So, if a university offers affinity housing for Black students, it could get in trouble if white or Asian students were explicitly prohibited from living there. To avoid this, colleges provide students with the choice to reside in these spaces, using careful language to define their role on campus—for example, California State University’s website describes its Halisi Scholars Living Learning Community as having been “designed to enhance the residential experience for students who are a part of or interested in issues regarding the Black community.” While it focuses on fostering a sense of community for Black students, the Halisi Scholars LLC is available to any student invested in issues of Black culture. Thus, as long as the option to join an affinity housing residence is inclusive to all, there is nothing illegal about it.

Although it can make affinity housing tricky to navigate, the Fair Housing Act protects folks all over the country. In certain states and cities, the protections expand even further to include factors like age, sexual orientation, marital status, gender, and citizenship status. Given the diversity of the U.S. population, these measures are absolutely essential to maintaining liberty and preserving our rights; yet history reveals that in spite of this legislation, marginalized communities are still most affected by housing discrimination, which perhaps points to affinity housing as a productive response to a long and unsavory trend.

Netflix’s “Dear White People” touches on the topic of affinity housing, illustrating the polemic nature of this issue through its characters’ divergent opinions.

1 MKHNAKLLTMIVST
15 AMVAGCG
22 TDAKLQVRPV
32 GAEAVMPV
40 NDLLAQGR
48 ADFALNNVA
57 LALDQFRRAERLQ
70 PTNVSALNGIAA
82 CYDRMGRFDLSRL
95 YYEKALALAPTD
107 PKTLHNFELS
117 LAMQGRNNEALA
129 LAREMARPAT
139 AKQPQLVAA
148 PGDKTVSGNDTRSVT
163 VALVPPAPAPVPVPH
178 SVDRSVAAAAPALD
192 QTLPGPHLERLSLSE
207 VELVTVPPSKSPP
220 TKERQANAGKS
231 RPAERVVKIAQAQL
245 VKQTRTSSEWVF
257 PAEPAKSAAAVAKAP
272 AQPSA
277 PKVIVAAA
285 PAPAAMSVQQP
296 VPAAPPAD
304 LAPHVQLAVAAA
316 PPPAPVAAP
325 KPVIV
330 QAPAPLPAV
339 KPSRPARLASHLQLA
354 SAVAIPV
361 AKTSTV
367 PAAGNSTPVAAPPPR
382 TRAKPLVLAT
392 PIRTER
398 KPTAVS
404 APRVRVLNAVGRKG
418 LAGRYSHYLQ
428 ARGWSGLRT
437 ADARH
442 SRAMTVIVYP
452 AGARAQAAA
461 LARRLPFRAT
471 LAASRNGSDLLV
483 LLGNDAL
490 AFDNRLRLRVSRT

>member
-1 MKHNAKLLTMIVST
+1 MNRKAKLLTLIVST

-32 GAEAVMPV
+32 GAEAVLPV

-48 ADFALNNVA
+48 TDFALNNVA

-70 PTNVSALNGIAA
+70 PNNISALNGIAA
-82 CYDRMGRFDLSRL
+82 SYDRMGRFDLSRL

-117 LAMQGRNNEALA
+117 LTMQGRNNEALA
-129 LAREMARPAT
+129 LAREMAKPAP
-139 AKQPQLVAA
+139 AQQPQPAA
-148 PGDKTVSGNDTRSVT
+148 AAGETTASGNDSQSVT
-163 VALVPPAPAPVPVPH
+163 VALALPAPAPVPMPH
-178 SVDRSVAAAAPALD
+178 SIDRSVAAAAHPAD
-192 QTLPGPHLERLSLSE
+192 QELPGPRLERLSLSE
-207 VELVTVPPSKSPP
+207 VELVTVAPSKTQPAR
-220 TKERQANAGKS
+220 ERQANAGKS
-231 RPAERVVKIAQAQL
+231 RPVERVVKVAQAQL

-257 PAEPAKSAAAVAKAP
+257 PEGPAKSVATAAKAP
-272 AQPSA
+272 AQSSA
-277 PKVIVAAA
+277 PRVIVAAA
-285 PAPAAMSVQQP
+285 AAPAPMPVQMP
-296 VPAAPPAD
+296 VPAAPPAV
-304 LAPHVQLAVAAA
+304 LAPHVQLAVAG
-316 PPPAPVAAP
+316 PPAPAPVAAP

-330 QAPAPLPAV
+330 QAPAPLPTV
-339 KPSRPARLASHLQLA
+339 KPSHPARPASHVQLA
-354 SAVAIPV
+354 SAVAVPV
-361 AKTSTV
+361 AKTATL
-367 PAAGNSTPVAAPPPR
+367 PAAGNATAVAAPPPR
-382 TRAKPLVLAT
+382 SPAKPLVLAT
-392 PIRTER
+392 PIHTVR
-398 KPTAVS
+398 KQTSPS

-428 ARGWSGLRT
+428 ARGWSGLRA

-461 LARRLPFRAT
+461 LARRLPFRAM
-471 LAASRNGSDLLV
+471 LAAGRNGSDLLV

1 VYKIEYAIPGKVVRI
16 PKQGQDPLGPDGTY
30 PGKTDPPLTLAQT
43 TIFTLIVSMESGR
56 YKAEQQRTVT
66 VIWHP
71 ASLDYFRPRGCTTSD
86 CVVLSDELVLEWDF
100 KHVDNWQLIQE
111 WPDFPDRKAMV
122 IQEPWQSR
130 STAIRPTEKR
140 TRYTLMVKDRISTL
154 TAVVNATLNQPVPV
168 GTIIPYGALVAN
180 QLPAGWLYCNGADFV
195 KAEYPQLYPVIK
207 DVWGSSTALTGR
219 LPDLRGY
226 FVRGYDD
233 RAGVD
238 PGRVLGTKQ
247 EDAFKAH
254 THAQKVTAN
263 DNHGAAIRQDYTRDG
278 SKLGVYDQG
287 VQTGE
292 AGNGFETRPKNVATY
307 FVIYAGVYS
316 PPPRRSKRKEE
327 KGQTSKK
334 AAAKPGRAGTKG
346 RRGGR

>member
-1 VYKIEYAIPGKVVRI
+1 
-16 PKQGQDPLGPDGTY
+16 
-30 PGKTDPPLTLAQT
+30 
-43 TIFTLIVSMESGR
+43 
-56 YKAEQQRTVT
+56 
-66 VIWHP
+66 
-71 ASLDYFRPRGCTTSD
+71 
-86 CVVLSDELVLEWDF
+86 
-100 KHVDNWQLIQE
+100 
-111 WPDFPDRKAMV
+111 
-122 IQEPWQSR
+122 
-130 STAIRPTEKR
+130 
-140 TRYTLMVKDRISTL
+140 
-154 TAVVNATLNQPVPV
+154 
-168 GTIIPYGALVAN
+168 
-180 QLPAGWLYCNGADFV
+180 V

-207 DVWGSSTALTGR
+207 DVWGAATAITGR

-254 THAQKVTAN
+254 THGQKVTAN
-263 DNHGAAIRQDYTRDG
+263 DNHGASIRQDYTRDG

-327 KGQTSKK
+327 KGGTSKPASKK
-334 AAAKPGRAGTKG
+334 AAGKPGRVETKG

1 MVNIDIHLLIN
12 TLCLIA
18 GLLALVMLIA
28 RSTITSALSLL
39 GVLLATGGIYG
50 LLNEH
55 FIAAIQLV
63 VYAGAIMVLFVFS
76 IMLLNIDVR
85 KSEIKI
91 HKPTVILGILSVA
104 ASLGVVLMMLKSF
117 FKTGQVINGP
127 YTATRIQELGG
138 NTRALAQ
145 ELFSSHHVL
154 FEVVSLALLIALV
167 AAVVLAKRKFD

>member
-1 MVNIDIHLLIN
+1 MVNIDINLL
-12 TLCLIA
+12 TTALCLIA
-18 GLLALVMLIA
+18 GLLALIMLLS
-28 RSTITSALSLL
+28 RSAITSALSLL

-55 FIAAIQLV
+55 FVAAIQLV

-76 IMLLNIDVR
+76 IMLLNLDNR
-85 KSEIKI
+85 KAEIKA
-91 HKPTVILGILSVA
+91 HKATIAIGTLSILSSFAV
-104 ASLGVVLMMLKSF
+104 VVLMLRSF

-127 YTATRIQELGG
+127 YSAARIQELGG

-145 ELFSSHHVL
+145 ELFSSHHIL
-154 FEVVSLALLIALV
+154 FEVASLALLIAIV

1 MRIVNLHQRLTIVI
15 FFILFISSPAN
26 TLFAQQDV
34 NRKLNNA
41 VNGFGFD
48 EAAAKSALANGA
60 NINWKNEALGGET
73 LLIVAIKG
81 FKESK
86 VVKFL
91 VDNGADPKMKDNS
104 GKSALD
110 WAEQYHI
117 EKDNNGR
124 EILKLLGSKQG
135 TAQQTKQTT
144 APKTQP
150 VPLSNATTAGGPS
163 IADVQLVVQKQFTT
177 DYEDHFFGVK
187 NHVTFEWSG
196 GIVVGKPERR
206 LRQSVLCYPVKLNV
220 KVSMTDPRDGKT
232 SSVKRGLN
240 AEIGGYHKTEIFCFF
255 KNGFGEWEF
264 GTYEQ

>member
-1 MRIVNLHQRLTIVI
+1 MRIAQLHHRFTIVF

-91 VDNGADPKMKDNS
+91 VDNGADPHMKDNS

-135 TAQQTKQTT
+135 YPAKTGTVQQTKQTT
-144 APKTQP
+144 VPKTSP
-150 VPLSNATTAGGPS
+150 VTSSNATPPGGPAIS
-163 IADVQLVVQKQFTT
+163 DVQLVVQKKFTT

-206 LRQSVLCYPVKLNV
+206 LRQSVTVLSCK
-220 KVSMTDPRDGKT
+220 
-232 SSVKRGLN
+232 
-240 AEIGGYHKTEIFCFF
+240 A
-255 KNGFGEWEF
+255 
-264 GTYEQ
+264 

credit: Jonathan Leibson/Getty Images

While some characters, like Coco Conners—a Black economics student who serves as treasurer for Winchester University’s Coalition of Racial Equality—do not support the new Armstrong-Parker dorm (a residence hall for students of color), several other characters find community there. Yvette Lee Bowser, executive producer of the series, describes this point in the show as a “renaissance” for the predominantly white, fictional Ivy League school.

“Everyone wants to have a sense of community, no matter what their cultural background is,” says Bowser. “That’s really what Armstrong-Parker is about—a built-in sense of community.” As a woman of color, Bowser attended Stanford University, which also offers affinity housing. She reiterates that the housing assignments at Winchester are not meant to segregate, but to do the very opposite: the Amstrong-Parker dorm is designed to maintain connectivity within students’ own, preexistent communities. “You don’t choose to go to a predominantly white institution only to be with black people,” she says. “You want the diverse experience, but you also want to feel those creature comforts and culture comforts.”